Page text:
Would The Media Prefer Mr. Bachmann's Clinic Turn Away Poor Medicaid Patients?
NBC News's Michael Isikoff believes it's hypocritical of presidential candidate Michele Bachmann to criticize Medicaid because her husband's clinic receives money from this government healthcare program for the poor.
As he wrote at MSNBC.com Tuesday evening:
While Rep. Michelle Bachmann, R-Minn., has forcefully denounced the Medicaid program for swelling the "welfare rolls," the mental health clinic run by her husband has been collecting annual Medicaid payments totaling over $137,000 for the treatment of patients since 2005, according to new figures obtained by NBC News. [...]
The issue of her receipt of government aid has gotten attention because Bachmann, a Tea Party favorite, has been a fierce critic of federal spending programs and has called for drastic cutbacks. This has especially been the case on health care, including the expansions of Medicaid called for under the new health care law.
When Minnesota Gov. Mark Dayton signed an executive order earlier this year expanding the state's Medicaid program for more than 95,000 state residents, Bachmann was joined [sic] state Republican lawmakers in denouncing the move.
"Right now, Governor Dayton is wanting to commit Minnesota taxpayers to add even more welfare recipients on the welfare rolls at a very great cost," Bachmann said at a news conference in St. Paul in January.
"She's giving hypocrisy a bad name," said Ron Pollock, executive director of Families USA, a consumer health care advocacy group, when asked about the Medicaid payments to Bachmann & Associates. "It's clear when it feathers her nest she's happy for Medicaid expenditures. But people that really need it — folks with disabilities and seniors — she's turning their backs on them."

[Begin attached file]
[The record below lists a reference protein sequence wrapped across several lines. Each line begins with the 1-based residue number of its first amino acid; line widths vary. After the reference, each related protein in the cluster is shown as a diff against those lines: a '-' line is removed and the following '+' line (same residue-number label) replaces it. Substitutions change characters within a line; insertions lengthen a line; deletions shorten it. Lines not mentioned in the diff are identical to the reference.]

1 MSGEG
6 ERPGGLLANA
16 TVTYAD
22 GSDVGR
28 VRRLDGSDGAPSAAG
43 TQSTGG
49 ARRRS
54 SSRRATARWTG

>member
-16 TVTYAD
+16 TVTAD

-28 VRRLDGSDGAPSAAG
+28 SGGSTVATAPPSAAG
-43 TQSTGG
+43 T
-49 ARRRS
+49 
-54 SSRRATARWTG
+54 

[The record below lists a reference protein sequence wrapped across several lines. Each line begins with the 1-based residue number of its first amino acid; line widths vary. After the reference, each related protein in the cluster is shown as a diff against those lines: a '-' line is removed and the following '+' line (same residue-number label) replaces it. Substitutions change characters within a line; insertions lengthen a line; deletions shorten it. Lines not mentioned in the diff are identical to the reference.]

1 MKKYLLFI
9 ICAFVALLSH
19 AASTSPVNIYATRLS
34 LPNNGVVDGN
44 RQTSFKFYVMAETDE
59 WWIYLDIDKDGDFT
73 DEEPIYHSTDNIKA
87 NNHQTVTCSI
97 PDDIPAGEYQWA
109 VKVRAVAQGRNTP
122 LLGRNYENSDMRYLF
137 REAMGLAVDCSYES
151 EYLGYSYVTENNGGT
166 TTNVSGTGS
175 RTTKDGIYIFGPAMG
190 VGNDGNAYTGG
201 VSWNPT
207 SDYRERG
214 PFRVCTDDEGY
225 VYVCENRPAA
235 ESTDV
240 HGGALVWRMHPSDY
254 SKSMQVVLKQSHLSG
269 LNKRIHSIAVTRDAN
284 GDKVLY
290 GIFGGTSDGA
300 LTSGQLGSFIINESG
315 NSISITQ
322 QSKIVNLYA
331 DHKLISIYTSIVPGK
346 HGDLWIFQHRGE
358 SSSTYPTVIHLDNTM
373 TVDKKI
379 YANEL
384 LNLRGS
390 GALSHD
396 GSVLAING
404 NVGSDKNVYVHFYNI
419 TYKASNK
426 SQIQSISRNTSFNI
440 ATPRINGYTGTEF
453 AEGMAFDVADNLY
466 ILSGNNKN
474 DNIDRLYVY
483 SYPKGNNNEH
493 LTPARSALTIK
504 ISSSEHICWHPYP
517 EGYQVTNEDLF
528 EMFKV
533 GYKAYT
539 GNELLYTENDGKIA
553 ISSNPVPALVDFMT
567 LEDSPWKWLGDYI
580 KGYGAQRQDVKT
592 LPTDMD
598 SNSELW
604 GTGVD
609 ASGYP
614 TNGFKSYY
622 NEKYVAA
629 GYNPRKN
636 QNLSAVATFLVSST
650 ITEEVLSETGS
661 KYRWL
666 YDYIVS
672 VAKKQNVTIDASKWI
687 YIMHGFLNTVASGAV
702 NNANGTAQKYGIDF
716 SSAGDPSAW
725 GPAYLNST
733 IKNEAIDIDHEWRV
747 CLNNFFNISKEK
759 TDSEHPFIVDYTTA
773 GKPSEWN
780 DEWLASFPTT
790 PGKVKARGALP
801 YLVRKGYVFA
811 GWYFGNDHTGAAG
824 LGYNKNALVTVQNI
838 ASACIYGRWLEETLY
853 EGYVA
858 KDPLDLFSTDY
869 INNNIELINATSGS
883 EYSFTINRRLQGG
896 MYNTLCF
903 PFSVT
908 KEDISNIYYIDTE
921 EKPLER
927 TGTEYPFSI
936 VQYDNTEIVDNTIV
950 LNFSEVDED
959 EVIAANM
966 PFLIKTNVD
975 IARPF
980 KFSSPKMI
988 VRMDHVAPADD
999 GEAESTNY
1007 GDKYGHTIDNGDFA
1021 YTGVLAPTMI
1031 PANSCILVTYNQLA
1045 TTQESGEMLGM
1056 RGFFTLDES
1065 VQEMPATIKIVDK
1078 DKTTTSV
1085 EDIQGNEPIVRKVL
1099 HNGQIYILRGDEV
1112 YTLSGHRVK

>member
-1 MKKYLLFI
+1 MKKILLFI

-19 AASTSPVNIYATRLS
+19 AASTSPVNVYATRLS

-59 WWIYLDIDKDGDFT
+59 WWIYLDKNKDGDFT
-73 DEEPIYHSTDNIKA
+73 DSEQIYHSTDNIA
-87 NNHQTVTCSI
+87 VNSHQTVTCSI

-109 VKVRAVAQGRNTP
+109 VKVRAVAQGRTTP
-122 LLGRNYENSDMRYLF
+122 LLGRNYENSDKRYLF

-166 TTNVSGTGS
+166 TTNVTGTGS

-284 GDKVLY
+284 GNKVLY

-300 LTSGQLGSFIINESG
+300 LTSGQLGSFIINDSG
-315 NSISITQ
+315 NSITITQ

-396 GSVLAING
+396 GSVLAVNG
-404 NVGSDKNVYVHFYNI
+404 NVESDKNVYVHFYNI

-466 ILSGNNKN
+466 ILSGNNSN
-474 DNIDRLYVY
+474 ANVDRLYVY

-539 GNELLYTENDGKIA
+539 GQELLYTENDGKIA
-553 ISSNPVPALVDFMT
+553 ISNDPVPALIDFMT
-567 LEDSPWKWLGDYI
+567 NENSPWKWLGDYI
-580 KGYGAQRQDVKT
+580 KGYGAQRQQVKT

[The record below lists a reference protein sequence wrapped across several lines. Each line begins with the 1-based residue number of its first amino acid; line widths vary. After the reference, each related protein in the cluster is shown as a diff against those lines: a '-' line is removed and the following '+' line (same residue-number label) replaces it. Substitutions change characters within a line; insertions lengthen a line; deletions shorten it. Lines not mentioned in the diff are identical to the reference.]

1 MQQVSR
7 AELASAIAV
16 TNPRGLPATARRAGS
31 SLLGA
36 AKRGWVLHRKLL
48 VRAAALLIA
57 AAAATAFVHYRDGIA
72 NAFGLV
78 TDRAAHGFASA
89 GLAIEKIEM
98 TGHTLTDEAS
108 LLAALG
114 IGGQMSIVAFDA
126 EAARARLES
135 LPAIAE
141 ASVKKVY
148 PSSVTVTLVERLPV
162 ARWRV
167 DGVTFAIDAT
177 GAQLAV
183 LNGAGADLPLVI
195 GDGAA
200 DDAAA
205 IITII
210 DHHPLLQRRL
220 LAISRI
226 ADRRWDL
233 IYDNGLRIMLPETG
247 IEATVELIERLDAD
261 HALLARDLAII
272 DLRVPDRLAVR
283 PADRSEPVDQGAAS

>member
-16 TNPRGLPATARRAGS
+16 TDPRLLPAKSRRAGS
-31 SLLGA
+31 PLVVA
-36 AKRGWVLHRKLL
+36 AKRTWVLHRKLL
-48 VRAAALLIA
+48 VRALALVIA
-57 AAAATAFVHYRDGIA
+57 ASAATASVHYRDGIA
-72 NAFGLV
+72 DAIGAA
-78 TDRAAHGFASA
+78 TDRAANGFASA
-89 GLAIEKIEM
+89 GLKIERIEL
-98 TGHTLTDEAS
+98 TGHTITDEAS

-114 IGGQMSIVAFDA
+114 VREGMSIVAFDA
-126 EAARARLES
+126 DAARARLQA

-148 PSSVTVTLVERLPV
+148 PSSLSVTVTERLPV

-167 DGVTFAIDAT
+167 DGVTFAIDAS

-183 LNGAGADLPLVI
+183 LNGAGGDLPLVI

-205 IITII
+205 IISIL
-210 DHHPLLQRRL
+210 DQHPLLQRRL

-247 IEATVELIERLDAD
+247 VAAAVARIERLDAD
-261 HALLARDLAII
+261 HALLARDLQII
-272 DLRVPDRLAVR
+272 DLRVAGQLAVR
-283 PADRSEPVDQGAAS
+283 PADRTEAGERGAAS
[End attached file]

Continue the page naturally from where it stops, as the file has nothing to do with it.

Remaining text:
Optometrist Jason Whitman noted Wednesday, "Perhaps the author of this article, Michael Isikoff, has never actually operated a medical clinic before, but most of us who practice medicine accept payments from government health insurance programs such as Medicaid and Medicare because so many of our patients are on them."
As for Bachmann feathering her nest, payments for most medical services by Medicaid are far less than from private insurers and often below the actual cost for the service.
As the American Hospital Association reported last December, "[H]ospitals received payment of only 89 cents for every dollar spent by hospitals caring for Medicaid patients in 2009."
As such, doctors that accept Medicaid patients are typically losing money for the services they provide and should therefore be depicted as benevolent rather than greedy.
Not surprising, Bachmann's detractors in the media are choosing to ignore this inconvenient truth.
But there's another side of this that folks like Isikoff are being dishonest about. Since Medicaid is a healthcare plan for the poor, if clinics like Mr. Bachmann's didn't take such patients, they'd be turning away the neediest in our country.
Just imagine the kind of negative press Mrs. Bachmann would be getting if that were the case.
Unfortunately, the Bachmann's are in a lose-lose situation as far as the media are concerned. If he takes such patients, she's a hypocrite. If he doesn't, she's a heartless so-and-so.
Which leads me to ask Isikoff and all the other Bachmann-haters in the press the following question: Which would you prefer - conservative doctors turn away Medicaid patients because they don't believe in the program or accept them despite their political views with a government payment that doesn't cover their costs?
Let's get this out in the open now so that every conservative doctor in the country knows what the media deems acceptable concerning this matter.